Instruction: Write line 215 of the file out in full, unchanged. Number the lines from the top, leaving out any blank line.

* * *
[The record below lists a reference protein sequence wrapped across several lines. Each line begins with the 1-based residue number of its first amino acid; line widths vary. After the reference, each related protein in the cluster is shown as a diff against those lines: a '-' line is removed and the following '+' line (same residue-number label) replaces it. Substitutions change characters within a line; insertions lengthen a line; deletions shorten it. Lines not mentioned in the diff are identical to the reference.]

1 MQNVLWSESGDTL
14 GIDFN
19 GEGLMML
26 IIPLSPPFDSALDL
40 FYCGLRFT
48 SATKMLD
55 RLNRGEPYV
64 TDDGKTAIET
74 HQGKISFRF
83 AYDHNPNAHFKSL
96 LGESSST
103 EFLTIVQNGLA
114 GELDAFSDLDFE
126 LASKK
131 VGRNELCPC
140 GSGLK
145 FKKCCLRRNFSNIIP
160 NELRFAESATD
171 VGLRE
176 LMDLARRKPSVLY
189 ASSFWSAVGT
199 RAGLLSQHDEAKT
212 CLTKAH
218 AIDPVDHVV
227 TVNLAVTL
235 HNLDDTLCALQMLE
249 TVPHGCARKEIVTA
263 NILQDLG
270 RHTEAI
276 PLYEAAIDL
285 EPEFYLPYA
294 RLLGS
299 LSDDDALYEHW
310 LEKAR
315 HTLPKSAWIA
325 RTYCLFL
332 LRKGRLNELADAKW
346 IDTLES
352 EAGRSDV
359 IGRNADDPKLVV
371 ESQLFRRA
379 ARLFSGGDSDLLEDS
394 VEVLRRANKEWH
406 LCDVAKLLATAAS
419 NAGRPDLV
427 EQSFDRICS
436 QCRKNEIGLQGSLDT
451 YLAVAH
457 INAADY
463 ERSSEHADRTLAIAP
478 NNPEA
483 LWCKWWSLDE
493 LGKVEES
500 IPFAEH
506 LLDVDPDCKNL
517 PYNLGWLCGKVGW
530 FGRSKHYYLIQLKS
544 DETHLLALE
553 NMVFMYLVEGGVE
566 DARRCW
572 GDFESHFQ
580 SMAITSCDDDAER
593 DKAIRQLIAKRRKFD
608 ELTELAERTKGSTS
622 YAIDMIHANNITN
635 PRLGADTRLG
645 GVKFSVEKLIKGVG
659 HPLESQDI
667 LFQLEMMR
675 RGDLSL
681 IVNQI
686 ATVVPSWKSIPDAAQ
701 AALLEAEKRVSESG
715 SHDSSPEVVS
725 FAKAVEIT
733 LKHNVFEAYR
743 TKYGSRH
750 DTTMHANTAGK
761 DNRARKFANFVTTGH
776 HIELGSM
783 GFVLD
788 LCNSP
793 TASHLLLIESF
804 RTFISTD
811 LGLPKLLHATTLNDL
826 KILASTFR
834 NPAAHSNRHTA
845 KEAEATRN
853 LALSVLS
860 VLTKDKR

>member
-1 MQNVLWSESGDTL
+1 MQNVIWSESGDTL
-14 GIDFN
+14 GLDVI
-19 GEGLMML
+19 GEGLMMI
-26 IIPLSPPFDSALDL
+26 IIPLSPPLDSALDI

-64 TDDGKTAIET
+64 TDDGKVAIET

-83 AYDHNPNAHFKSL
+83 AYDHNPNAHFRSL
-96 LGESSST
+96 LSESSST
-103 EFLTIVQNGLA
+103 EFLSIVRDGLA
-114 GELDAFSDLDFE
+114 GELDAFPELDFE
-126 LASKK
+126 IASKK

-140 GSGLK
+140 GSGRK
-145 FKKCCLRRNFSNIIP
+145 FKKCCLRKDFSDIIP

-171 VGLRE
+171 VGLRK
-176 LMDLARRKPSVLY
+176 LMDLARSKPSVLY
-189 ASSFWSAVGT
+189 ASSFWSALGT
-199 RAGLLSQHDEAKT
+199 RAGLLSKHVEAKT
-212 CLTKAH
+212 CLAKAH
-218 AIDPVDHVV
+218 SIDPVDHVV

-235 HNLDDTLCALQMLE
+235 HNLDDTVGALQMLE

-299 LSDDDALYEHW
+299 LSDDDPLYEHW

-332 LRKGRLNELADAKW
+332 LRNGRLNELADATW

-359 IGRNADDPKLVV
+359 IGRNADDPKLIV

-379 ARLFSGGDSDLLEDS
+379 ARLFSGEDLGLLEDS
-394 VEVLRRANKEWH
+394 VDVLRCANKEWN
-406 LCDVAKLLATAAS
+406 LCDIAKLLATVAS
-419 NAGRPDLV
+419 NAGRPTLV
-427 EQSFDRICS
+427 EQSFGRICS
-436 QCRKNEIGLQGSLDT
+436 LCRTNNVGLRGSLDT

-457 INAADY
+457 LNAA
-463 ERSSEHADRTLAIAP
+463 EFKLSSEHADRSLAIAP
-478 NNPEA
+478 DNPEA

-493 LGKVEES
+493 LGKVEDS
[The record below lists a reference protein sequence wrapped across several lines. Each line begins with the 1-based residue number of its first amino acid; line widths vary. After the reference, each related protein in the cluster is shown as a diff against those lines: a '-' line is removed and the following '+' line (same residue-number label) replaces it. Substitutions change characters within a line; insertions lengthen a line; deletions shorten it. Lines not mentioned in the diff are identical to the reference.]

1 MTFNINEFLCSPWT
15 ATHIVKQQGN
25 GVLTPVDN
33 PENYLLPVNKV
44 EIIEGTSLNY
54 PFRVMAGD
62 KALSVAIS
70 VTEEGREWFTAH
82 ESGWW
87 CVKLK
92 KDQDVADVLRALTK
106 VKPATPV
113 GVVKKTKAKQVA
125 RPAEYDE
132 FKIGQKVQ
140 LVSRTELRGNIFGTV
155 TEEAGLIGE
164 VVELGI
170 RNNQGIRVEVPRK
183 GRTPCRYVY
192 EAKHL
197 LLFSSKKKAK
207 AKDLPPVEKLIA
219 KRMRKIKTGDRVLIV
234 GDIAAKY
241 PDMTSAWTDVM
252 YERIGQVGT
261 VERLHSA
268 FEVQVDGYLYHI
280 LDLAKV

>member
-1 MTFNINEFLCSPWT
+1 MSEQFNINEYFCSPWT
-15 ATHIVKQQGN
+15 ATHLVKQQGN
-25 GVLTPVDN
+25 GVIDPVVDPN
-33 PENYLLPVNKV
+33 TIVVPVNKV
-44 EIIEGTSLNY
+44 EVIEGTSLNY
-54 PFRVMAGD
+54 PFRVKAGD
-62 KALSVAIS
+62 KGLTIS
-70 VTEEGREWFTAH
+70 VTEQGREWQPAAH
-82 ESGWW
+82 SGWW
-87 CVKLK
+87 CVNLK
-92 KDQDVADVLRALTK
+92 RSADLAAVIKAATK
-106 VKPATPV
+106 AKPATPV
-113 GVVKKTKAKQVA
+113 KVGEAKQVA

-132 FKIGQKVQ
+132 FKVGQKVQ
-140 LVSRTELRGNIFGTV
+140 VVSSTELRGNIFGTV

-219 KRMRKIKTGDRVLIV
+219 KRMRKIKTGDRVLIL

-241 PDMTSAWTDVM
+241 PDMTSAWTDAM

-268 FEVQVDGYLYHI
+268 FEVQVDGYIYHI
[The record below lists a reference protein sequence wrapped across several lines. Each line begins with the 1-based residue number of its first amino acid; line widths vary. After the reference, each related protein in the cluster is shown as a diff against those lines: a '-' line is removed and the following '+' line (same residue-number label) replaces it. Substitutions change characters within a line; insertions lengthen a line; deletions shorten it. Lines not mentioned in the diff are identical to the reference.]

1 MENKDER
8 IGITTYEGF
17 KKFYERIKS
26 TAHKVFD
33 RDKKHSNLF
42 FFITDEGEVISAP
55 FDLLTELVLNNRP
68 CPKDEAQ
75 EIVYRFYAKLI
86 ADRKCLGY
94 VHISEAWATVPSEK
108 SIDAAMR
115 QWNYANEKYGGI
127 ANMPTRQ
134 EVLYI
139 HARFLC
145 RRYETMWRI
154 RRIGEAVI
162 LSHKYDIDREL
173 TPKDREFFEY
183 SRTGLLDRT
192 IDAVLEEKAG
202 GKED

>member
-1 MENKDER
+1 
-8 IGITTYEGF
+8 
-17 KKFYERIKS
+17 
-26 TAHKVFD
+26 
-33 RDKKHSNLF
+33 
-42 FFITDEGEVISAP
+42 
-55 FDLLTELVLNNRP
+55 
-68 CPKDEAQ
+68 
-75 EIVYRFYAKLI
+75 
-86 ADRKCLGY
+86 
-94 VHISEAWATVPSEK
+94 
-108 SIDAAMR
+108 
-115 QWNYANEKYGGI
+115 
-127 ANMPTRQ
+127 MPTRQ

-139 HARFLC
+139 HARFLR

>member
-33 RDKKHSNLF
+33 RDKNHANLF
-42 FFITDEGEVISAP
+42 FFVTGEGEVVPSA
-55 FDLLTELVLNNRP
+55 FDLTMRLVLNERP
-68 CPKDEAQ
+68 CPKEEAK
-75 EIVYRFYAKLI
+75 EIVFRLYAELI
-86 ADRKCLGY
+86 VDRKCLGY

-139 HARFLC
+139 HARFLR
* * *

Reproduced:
-132 FKIGQKVQ